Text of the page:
DAYR QUBBAT AL-HAWA. [This entry consists of two parts:
the history of Dayr Qubbat al-Hawa, and monuments of the dayr.]
This Coptic monastery, today in ruins, took its name from the hill where a shaykh is buried, on the flanks of which are the tombs of the governors of Aswan during the New Kingdom, in particular those of Koui (Khui) and Kounes (Khune). These tombs seem to have been inhabited by one or more hermits and to have been the
nucleus from which developed a monastery or hermitage, the ruins of which can be seen above the tombs. It has sometimes, but without proof, been given the name of Saint George or of Saint Laurentius. C. Sicard calls it "of the Saviour" (Vol. 3, pp. 167, 196), as does J. B. d'Anville (p. 215). Denon calls it that of Saint Laurentius (Vol. 2, p. 52). R. Pococke conjectures, because he saw a fresco of Saint George, that it had the patronage of this saint (Vol. 1, p. 118). The 1821-1829 Description de l'Egypte, in the atlas (1828, fol. 1), also names it that of Saint Laurentius.
There are descriptions written when it was less ruined than today. Jomard, for instance, describes it in Description de l'Egypte ("Description de Syene," Antiquités, Vol. 1, p. 143). Others who wrote on it are F. L. Norden (Vol. 3, pp. 97-99), H. Light (p. 51 [engraving]), G. B. Belzoni (pp. 59-60), and V. de Bock (p. 87). E.
A. Wallis Budge wrote on the excavations carried out on the site (pp. 39-40).
The present state is described by O. Meinardus (1965, p. 328; 1977, p. 443).
MAURICE MARTIN, S. J.
The monastery at Qubbat al-Hawa is a second monastery on the west bank at Aswan, and presumably a dependent of DAYR ANBA HADRA. It might be identified with a monastery of Antonius mentioned by ABU AL-MAKARIM (ed. Evetts, p. 277). According to E. Edel, the site lent itself to the establishment of a monastery, particularly because of the large number of tombs of the nobles of the New Kingdom, which had already been adapted by the monks for use as dwelling places in the early Christian period. The church was at first accommodated in the tomb of Khune (Kounes), constructed as a three-aisle pillared hall in which the rooms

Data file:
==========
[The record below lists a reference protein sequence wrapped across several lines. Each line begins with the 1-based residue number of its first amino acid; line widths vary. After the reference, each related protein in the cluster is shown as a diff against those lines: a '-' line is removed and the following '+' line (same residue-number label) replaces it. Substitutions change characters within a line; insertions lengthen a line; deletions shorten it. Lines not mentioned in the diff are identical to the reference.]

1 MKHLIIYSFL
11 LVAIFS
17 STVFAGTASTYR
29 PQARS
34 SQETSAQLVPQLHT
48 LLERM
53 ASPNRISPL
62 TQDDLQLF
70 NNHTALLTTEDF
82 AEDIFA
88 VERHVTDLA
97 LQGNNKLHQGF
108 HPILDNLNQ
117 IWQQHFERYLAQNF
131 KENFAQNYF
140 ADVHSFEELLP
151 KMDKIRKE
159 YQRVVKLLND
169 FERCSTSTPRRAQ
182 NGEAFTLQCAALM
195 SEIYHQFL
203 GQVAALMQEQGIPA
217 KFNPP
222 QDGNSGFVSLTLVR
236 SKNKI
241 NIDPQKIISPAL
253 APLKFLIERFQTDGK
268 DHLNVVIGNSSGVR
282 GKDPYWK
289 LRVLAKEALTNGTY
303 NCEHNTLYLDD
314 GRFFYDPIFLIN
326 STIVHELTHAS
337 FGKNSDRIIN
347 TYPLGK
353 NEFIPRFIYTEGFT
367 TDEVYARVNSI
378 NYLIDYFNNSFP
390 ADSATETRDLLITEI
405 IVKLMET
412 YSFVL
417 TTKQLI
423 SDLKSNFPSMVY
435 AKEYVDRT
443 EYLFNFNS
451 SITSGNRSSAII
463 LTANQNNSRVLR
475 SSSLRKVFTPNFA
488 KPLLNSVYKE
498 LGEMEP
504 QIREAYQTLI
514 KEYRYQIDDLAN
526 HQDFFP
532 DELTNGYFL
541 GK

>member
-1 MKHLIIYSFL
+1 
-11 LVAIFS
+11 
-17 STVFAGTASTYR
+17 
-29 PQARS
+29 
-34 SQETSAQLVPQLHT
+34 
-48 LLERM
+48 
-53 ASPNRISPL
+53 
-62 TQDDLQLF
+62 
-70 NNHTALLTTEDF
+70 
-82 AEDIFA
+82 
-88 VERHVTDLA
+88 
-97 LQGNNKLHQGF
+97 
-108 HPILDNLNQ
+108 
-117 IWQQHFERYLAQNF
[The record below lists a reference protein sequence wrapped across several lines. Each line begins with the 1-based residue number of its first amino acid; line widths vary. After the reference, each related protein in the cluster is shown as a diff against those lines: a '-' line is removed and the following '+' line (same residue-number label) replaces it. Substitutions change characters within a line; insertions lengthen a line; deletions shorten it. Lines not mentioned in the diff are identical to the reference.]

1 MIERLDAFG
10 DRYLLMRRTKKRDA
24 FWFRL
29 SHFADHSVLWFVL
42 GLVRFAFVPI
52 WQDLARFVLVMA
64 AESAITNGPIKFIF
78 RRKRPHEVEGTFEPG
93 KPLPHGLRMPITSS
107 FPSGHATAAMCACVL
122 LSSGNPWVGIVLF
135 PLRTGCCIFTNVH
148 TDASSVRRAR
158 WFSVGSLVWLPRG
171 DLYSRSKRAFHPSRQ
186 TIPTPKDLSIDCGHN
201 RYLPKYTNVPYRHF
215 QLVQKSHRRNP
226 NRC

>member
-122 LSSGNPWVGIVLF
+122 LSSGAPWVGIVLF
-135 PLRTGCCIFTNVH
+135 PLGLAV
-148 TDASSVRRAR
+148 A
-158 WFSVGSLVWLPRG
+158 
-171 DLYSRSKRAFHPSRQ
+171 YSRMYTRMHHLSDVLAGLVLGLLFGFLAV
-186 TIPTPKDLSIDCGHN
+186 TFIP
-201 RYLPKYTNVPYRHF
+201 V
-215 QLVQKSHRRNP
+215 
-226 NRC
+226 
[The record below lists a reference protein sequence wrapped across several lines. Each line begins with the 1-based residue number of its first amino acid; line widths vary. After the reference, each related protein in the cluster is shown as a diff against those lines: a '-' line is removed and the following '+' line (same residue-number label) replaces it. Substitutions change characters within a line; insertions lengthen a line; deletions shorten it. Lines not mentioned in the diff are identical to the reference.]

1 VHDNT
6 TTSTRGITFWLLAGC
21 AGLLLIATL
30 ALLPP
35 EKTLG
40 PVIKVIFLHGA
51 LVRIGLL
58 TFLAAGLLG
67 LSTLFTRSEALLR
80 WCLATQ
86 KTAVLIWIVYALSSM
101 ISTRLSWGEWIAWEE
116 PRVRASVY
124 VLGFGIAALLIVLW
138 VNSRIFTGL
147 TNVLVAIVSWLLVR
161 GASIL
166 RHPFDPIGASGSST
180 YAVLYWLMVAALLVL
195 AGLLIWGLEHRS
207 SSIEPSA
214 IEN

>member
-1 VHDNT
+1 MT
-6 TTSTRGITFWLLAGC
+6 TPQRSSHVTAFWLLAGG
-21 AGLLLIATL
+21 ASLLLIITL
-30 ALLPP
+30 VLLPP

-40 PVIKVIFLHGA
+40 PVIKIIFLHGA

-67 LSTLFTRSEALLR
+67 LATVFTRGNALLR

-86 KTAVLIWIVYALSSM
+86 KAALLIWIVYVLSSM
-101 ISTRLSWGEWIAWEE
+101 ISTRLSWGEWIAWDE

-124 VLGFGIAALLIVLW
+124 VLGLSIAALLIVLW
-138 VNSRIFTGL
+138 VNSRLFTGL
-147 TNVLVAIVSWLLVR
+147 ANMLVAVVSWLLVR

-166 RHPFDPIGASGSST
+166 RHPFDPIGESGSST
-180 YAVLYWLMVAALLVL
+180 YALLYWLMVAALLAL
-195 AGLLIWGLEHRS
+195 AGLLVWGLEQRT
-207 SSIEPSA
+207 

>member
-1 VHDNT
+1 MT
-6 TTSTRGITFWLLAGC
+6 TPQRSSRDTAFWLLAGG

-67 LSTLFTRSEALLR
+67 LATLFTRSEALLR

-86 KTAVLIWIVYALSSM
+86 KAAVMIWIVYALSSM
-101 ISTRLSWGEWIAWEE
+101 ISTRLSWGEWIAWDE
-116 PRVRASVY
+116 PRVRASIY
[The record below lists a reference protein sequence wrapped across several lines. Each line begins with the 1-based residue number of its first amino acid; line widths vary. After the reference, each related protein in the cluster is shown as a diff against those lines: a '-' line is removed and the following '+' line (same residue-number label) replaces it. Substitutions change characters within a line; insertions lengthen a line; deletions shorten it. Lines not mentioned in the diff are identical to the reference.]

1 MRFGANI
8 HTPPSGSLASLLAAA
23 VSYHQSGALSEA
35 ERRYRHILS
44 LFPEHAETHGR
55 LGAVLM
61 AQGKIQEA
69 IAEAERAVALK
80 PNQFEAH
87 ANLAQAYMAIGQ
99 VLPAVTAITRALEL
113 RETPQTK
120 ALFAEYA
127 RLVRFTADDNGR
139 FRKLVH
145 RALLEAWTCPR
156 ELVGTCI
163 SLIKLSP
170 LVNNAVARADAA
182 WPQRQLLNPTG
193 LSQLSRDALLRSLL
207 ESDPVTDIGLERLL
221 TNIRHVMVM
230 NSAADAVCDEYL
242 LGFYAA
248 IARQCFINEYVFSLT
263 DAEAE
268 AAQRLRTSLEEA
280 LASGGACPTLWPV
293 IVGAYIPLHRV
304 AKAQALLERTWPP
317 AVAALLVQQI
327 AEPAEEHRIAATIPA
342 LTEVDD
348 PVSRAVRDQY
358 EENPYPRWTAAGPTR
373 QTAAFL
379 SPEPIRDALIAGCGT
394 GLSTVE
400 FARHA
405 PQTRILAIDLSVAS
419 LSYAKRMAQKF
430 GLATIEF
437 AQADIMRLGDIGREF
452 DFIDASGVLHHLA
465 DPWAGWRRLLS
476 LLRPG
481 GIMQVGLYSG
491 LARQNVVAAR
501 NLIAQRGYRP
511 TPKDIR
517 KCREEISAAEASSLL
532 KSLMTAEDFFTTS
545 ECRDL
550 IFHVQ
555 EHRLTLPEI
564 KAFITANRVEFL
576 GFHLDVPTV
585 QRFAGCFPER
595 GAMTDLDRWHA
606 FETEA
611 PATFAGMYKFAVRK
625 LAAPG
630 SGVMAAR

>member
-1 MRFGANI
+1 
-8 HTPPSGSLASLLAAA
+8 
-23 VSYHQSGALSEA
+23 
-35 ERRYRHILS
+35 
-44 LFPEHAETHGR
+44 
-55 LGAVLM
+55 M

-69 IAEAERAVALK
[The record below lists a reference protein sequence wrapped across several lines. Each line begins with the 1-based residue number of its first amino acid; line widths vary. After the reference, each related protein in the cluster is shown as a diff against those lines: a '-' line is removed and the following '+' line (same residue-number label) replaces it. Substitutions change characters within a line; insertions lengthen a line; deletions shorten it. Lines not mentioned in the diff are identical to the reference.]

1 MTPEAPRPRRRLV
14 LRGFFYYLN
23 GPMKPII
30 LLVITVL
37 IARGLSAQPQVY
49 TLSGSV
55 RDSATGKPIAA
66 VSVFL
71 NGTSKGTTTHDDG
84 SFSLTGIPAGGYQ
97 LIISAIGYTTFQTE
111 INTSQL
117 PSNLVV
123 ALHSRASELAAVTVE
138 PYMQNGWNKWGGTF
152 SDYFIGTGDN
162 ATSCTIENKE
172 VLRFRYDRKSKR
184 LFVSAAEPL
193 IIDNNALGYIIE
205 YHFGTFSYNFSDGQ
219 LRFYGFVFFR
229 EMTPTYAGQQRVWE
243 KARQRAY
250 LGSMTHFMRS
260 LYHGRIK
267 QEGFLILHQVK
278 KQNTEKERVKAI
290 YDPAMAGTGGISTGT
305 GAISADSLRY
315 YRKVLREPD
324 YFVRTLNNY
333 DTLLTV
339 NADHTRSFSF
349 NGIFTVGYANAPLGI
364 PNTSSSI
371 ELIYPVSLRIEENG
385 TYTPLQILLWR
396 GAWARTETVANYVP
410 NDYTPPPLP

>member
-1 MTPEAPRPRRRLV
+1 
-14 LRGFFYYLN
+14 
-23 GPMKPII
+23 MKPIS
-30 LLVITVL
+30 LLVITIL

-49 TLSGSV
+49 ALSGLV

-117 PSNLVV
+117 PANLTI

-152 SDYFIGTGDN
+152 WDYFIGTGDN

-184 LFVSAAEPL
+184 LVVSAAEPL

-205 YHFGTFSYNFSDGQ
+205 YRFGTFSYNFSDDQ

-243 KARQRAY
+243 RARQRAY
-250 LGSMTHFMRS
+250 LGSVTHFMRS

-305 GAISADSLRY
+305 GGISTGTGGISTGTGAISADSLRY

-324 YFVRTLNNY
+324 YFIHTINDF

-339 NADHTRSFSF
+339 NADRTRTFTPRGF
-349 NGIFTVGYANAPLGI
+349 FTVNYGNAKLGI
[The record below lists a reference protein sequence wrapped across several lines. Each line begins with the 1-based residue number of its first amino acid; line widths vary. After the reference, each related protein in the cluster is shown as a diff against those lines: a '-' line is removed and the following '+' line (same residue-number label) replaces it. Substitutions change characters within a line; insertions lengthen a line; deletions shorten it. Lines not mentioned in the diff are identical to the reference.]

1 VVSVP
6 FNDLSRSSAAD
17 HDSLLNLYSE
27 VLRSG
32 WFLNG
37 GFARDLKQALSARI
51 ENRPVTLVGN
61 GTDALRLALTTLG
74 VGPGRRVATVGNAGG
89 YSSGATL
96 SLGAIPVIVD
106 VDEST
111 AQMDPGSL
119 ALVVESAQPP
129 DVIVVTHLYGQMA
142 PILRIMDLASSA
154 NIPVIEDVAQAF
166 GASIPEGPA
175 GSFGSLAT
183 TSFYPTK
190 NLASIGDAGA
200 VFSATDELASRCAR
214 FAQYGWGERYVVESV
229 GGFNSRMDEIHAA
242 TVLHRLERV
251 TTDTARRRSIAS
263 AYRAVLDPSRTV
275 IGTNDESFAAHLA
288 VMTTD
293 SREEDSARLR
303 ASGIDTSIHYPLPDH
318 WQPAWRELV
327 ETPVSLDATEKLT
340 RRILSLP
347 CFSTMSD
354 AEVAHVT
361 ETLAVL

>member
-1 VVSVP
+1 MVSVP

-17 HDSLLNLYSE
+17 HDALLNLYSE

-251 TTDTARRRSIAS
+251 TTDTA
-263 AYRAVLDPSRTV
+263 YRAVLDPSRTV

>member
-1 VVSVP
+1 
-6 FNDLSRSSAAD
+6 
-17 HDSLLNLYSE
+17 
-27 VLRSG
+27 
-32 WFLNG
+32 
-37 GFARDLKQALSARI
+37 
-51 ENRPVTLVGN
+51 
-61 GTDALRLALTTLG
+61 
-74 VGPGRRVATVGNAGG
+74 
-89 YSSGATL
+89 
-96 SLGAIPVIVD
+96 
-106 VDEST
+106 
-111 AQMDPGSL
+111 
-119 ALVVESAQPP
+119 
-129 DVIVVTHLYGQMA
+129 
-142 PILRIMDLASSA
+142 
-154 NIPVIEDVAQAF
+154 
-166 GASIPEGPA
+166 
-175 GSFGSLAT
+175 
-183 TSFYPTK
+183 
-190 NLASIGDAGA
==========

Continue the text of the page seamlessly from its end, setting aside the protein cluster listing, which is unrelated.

necessary for the sanctuary were located at the east end. Some traces of walls from this building are still clearly visible, as are the beginning of vaults of a central hanging dome over the altar chamber. In the other tombs, various systems of basins and new floors were introduced, in addition to numerous dividing walls.
The golden age of the monastery, like that of Dayr Anba Hadra, was in the Fatimid period. At that time a large residential building of several stories was erected above the line of tombs, with a central corridor and sleeping rooms arranged on either side (sketch in Monneret de Villard, pp. 16ff., ill. 2). A fairly large building to the
southeast of the residential building may have been the refectory. In front of the entrance to the tomb of Khune a new church was erected; it is noteworthy in that it follows the plan of an octagon-domed structure, such as is found in the two other Aswan monasteries, Dayr Anba Hadra and Dayr al-Shaykhah. The ground plan, however, has been distorted to form a parallelogram. Despite the considerable mounds of debris, the supports for the domed area, the ambulatory, and parts of the sanctuary, including the khurus, can be recognized with certainty. Additional domed and vaulted buildings, which are indirectly connected with the church, can be
seen northwest of it. The church was connected with the residential buildings on the upper terrace by an outside staircase cut in the rock.
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